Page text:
Sometimes you do have to tweak plans if budgets change and sometimes the personnel involved in the actual building work alters during the project but ultimately you start with a clear vision of what you want and work towards that plan.

There is always a stage of a big build where you’ve spent £100k and are staring at a big hole where your house used to be. Giving up then is not normally a good idea.

Similarly, you have to destroy things down that were functional, the gym or the scouting department that were adequate for your current needs may need to be taken down to nothing before you build them back up

This will be painful but ultimately worthwhile.


Instil – to impart an idea gradually

A few people have recently referred to “The Infinite Game”, such as Stuart Webber, Director of Football at Norwich. It refers to the fact that there are finite games (we play a game of football for 90 minutes) and infinite games (our clubs will still exist in 100 years and fluctuate in all that time) you can never “win” football just specific matches.

The general idea is that you should generally favour long-term capacity building over short-term returns. Better to be a regular Premier League team in 5 years’ time than one that risks administration for a chance to be one immediately.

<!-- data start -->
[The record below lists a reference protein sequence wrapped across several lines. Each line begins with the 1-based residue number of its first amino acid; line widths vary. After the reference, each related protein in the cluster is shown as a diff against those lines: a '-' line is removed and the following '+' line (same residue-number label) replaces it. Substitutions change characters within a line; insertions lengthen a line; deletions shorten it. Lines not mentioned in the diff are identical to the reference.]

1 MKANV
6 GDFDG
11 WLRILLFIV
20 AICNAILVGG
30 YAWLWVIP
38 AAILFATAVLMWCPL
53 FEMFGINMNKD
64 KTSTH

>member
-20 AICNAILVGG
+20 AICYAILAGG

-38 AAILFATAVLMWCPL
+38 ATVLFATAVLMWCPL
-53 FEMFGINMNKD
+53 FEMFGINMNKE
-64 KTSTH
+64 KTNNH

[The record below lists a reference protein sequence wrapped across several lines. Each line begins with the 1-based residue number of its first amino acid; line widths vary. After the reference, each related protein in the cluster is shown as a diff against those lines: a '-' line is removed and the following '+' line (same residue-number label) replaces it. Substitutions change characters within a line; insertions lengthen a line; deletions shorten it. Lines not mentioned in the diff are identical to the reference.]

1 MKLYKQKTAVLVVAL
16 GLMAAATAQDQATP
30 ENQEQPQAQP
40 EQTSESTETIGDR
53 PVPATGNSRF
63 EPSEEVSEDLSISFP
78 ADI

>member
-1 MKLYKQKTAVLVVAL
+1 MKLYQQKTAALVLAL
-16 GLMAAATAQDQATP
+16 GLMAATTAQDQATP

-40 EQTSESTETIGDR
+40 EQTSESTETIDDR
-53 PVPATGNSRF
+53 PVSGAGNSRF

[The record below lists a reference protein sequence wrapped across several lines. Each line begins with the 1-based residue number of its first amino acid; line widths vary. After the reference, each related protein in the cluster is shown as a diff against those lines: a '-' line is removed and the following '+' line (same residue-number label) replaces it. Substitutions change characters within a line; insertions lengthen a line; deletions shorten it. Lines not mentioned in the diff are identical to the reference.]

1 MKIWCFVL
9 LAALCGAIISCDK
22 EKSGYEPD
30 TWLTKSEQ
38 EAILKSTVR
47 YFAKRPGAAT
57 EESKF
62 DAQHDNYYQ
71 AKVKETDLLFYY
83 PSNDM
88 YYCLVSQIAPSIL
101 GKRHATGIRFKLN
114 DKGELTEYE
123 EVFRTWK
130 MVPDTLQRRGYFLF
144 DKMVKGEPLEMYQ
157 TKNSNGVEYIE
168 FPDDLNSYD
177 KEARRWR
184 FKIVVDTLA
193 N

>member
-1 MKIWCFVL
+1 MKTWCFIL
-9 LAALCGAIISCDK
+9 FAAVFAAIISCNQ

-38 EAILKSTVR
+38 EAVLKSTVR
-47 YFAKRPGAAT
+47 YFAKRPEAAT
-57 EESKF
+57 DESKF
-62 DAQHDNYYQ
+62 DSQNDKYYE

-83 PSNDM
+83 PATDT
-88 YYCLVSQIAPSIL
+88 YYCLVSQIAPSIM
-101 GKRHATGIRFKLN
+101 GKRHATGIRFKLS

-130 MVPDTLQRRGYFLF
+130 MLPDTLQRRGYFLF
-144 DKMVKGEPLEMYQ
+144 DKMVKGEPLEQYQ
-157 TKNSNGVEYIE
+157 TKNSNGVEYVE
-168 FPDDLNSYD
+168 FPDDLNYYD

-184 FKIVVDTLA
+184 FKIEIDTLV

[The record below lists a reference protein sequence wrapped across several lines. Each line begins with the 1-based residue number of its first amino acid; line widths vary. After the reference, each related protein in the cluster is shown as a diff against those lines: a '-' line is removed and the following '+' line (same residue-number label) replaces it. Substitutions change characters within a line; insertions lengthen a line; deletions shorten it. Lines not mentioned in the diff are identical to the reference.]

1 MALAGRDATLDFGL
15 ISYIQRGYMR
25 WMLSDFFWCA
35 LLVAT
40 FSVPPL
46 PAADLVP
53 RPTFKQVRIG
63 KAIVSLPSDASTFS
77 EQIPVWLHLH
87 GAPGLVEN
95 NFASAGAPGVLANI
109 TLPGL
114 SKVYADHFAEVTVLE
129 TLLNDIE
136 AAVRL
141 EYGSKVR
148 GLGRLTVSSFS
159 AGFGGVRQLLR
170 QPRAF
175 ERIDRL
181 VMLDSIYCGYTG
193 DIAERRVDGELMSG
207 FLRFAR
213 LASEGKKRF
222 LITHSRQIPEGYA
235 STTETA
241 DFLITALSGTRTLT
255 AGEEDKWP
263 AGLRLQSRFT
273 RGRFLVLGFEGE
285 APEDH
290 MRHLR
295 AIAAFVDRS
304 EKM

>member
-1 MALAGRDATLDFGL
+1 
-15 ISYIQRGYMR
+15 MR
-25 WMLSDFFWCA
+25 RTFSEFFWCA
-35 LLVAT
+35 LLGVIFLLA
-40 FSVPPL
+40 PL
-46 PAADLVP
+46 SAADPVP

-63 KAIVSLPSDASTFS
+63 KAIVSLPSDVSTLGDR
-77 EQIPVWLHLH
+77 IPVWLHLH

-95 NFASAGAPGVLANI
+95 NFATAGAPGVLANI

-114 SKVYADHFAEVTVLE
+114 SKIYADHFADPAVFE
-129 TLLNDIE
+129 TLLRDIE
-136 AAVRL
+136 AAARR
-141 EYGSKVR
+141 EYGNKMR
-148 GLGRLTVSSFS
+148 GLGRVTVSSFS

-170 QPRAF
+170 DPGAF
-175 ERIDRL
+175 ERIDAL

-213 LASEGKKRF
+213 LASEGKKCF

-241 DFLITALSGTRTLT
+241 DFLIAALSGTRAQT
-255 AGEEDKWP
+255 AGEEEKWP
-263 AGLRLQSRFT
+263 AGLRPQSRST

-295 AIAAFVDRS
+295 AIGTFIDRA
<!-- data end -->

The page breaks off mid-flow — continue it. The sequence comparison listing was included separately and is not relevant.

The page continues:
You also need to realise that things are always changing. 

The end of a specific piece of work (in this case our 5-year plan) does not mean we are finished. The mindset of always looking to improve needs to be instilled into people within the club so it survives changes of leadership and personnel.


RB Leipzig has a distinct playing style, recruitment strategy, and has been able to consistently perform under several different Head Coaches without excessive spending.

Atalanta went from a team that fluctuated around the lower end of the division to a regular European qualifier by investing in youth players and developing an unusual tactical system. The system added value to the players, with the proceeds from sales reinvested in making the facilities even better and attracting, even more, high-potential young players to the squad. A virtuous cycle.

And finally Brentford, post takeover by Matthew Benham. The data-informed approach with cash from sales reinvested in young players has seen the club rise into the Championship and consistently outscore their opponents by a sufficient margin to show they are one of the league’s best teams. 

 Design, Align, Build, Instil.

Categories: MRKT Insights